Gerstmann-Sträussler-Scheinker disease is a familial neurodegeneration characterized clinically by adult-onset ataxia, postural abnormalities, and cognitive decline, and pathologically by amyloid deposits mostly localized in the cerebral and cerebellar cortices and the basal ganglia. The disease is due to mutations in the prion protein gene. Processing of the mutant proteins originates the amyloidogenic fragments that accumulate in the tissue. PrP-immunoreactive amyloid deposits are the morphological hallmark of the disease. Hypertrophic astrocytes, activated microglia, and nerve cell loss are consistently associated with PrP-amyloid deposits, while spongiosis, diffuse PrP immunoreactivity, neurofibrillary tangles, Lewy bodies, and long fiber tracts degeneration are occasionally associated. The clinical and pathological variability observed in GSS families is related to both mutations and the M/V polymorphism at codon 129 of the mutated gene.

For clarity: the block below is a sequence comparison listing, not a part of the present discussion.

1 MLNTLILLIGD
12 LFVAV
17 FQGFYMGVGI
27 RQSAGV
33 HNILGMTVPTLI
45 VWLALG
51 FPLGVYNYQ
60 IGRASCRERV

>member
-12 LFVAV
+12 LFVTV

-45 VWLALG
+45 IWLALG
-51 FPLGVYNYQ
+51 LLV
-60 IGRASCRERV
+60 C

Copyright 2000 Wiley-Liss, Inc.